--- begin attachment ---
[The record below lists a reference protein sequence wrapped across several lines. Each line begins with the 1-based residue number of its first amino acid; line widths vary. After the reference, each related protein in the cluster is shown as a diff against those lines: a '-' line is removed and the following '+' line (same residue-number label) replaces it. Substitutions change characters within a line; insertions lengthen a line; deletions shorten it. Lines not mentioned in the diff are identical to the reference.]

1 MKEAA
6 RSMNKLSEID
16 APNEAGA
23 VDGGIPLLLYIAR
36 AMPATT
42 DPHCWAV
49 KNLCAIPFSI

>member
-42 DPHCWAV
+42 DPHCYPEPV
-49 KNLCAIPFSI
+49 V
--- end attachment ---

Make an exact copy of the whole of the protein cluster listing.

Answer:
[The record below lists a reference protein sequence wrapped across several lines. Each line begins with the 1-based residue number of its first amino acid; line widths vary. After the reference, each related protein in the cluster is shown as a diff against those lines: a '-' line is removed and the following '+' line (same residue-number label) replaces it. Substitutions change characters within a line; insertions lengthen a line; deletions shorten it. Lines not mentioned in the diff are identical to the reference.]

1 MKEAA
6 RSMNKLSEID
16 APNEAGA
23 VDGGIPLLLYIAR
36 AMPATT
42 DPHCWAV
49 KNLCAIPFSI

>member
-42 DPHCWAV
+42 DPHCYPEPV
-49 KNLCAIPFSI
+49 V